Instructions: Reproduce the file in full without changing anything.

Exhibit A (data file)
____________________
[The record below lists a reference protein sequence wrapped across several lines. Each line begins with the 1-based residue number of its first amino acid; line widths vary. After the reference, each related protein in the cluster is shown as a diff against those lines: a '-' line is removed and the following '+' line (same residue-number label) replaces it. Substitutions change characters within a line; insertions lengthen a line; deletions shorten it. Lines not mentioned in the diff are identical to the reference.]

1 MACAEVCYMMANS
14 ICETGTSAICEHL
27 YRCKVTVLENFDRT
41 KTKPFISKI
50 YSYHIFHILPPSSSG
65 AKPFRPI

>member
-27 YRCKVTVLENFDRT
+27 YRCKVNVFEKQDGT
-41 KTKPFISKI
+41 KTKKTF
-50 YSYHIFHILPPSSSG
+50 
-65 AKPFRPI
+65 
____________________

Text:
[The record below lists a reference protein sequence wrapped across several lines. Each line begins with the 1-based residue number of its first amino acid; line widths vary. After the reference, each related protein in the cluster is shown as a diff against those lines: a '-' line is removed and the following '+' line (same residue-number label) replaces it. Substitutions change characters within a line; insertions lengthen a line; deletions shorten it. Lines not mentioned in the diff are identical to the reference.]

1 MACAEVCYMMANS
14 ICETGTSAICEHL
27 YRCKVTVLENFDRT
41 KTKPFISKI
50 YSYHIFHILPPSSSG
65 AKPFRPI

>member
-27 YRCKVTVLENFDRT
+27 YRCKVNVFEKQDGT
-41 KTKPFISKI
+41 KTKKTF
-50 YSYHIFHILPPSSSG
+50 
-65 AKPFRPI
+65 